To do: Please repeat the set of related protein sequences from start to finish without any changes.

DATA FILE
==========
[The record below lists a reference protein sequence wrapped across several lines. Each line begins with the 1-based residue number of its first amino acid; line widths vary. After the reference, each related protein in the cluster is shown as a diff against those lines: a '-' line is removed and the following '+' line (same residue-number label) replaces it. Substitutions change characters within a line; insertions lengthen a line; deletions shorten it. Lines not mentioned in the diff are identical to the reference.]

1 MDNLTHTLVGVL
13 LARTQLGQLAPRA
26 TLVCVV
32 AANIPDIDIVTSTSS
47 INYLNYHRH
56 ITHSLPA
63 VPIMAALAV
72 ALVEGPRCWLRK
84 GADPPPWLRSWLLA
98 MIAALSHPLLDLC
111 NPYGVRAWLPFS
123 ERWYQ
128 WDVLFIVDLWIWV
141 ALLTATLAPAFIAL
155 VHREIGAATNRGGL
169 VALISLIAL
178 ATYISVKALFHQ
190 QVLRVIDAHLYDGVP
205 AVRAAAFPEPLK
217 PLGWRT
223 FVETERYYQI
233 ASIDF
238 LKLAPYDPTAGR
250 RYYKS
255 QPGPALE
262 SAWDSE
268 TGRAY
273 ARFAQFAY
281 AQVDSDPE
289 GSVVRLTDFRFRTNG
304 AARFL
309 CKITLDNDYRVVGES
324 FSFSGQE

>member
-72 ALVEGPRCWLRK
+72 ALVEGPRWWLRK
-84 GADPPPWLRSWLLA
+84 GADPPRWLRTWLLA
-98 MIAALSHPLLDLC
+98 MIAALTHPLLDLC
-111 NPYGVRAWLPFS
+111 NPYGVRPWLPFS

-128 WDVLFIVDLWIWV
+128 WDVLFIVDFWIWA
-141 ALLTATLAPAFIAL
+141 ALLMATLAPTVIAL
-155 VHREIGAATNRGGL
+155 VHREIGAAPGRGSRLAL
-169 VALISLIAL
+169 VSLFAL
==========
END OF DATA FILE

[The record below lists a reference protein sequence wrapped across several lines. Each line begins with the 1-based residue number of its first amino acid; line widths vary. After the reference, each related protein in the cluster is shown as a diff against those lines: a '-' line is removed and the following '+' line (same residue-number label) replaces it. Substitutions change characters within a line; insertions lengthen a line; deletions shorten it. Lines not mentioned in the diff are identical to the reference.]

1 MDNLTHTLVGVL
13 LARTQLGQLAPRA
26 TLVCVV
32 AANIPDIDIVTSTSS
47 INYLNYHRH
56 ITHSLPA
63 VPIMAALAV
72 ALVEGPRCWLRK
84 GADPPPWLRSWLLA
98 MIAALSHPLLDLC
111 NPYGVRAWLPFS
123 ERWYQ
128 WDVLFIVDLWIWV
141 ALLTATLAPAFIAL
155 VHREIGAATNRGGL
169 VALISLIAL
178 ATYISVKALFHQ
190 QVLRVIDAHLYDGVP
205 AVRAAAFPEPLK
217 PLGWRT
223 FVETERYYQI
233 ASIDF
238 LKLAPYDPTAGR
250 RYYKS
255 QPGPALE
262 SAWDSE
268 TGRAY
273 ARFAQFAY
281 AQVDSDPE
289 GSVVRLTDFRFRTNG
304 AARFL
309 CKITLDNDYRVVGES
324 FSFSGQE

>member
-72 ALVEGPRCWLRK
+72 ALVEGPRWWLRK
-84 GADPPPWLRSWLLA
+84 GADPPRWLRTWLLA
-98 MIAALSHPLLDLC
+98 MIAALTHPLLDLC
-111 NPYGVRAWLPFS
+111 NPYGVRPWLPFS

-128 WDVLFIVDLWIWV
+128 WDVLFIVDFWIWA
-141 ALLTATLAPAFIAL
+141 ALLMATLAPTVIAL
-155 VHREIGAATNRGGL
+155 VHREIGAAPGRGSRLAL
-169 VALISLIAL
+169 VSLFAL